By the time Why? left the stage, it was nearly 1:00am. I looked at Christina with sad eyes and croaked, "I don’t think I’m going to make it." But then Xiu Xiu came out and started setting up, reminding me that I had driven five hours to see them. Even though I was so sick, probably had a fever, may have been hemorrhaging from all the forceful coughing, I still marched my ass up to the front of the stage because I’d be damned if any fucking hugger or tall Indian-sweatered douche was going to block my view. Christina stood behind me, just in case I succumbed to the sickness and fell to the floor, I guess, and we watched curiously as Xiu Xiu dragged their carnival of instruments onto the stage. They had a gong, a hand-pumped piano, some weird Casio-looking keyboard that was played like a clarinet, a flute, whistles.
Caralee of Xiu Xiu gave her synth one last fiddle and then they started playing. As soon as the singer, Jamie Stewart, opened his mouth to utter the first string of lyrics, wrapped with dramatics and dipped in pain, I turned to look at Christina. I’ve never before seen so much of the whites of her eyes and her lip was slightly curled back, exposing her teeth. She looked fearful, like she had just walked in on her mom fucking a dwarf. The room buzzed with dulcet tones of chimes and electronic beeps while Jamie’s voice would fluctuate between anguished whispers and short phrases spoken in a staccato’d monotone before launching into soaring crescendos that socked the breath out of my lungs and made my heart ache. The mood would go melancholy again, lyrics murmured with delicacy, mellow strumming of a guitar, only to jar the crowd with unexpected crashes and stangulated shrieks.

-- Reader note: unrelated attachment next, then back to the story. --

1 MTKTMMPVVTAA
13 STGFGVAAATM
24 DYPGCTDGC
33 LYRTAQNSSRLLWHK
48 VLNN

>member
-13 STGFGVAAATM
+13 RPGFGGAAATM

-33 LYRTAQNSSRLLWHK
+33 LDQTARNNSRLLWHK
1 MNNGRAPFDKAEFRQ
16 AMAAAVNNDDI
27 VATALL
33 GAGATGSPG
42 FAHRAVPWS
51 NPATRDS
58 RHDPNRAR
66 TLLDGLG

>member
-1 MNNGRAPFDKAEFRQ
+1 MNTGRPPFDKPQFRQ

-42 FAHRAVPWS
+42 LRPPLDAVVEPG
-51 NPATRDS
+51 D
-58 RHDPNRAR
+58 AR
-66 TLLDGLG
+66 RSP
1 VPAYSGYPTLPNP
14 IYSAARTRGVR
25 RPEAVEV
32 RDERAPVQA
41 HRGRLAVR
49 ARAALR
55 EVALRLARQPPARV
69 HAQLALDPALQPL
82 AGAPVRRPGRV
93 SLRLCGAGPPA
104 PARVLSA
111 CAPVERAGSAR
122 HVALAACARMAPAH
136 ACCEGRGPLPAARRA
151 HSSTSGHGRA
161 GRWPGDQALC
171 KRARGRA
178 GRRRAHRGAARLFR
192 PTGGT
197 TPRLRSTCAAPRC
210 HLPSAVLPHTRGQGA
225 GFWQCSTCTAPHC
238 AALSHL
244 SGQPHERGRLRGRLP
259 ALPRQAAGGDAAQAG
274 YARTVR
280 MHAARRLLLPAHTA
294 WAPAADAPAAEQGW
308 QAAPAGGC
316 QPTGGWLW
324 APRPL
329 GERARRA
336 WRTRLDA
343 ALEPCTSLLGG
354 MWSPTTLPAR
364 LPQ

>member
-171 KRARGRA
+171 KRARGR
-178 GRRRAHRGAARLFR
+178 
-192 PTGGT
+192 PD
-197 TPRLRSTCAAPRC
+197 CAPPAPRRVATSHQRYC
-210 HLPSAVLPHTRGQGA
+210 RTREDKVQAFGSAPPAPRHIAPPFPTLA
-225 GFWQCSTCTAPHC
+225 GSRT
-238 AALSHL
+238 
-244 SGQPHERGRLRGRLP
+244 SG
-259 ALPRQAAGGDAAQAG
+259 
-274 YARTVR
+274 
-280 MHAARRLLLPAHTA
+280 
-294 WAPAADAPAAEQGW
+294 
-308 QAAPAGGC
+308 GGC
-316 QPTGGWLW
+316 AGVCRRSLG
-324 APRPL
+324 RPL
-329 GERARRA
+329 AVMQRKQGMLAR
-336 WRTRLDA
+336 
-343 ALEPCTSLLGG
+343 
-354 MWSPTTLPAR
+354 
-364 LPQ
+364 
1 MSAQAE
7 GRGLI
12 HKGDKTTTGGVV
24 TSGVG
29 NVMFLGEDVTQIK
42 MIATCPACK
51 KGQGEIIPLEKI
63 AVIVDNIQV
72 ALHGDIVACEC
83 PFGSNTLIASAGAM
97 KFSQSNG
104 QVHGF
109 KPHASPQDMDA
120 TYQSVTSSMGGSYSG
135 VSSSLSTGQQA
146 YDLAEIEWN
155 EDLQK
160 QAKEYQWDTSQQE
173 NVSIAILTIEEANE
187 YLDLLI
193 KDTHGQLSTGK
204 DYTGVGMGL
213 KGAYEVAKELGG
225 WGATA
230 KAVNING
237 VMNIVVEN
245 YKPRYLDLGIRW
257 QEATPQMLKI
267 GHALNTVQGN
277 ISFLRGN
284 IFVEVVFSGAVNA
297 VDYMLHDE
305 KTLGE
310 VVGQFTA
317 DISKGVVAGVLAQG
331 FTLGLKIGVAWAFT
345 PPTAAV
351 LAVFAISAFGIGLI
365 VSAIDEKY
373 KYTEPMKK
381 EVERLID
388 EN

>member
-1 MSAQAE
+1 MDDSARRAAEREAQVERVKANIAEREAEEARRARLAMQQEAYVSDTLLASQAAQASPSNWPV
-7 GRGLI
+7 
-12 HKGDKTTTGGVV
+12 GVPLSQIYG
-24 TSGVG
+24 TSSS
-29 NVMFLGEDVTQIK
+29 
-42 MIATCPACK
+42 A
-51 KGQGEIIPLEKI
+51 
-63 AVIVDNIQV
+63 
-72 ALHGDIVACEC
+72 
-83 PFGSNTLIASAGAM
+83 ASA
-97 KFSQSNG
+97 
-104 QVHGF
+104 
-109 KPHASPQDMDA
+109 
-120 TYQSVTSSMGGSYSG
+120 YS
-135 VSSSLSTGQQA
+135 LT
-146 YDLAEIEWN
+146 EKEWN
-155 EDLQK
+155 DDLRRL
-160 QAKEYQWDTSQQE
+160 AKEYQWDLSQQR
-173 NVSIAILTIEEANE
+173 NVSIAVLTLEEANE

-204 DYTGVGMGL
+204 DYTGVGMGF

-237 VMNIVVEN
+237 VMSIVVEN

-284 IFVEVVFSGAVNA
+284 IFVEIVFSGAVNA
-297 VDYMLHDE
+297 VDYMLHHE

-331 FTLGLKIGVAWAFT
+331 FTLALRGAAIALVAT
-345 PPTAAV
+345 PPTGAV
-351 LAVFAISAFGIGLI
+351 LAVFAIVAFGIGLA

Jamie had a tower of cymbals in front of him and he would occasionally grab a fat drumstick and sweetly tap at them. He would start to walk away, only to turn back and lunge at the cymbals, violating them with frantic beatings while shouting, "Oh my God oh my God oh my God" into the mic. His face would contort into the primal twisting of a killer, sweat dripping down his temples in rivulets. I forgot about being sick. Though I was still using the edge of the stage to keep myself from folding.
Xiu Xiu’s music is dark, bleak, unsettling. I admit that if I’m driving alone at night and one of their songs comes on, I’ll usually skip it because it makes me shiver and instinctively toss furtive glances over my shoulder.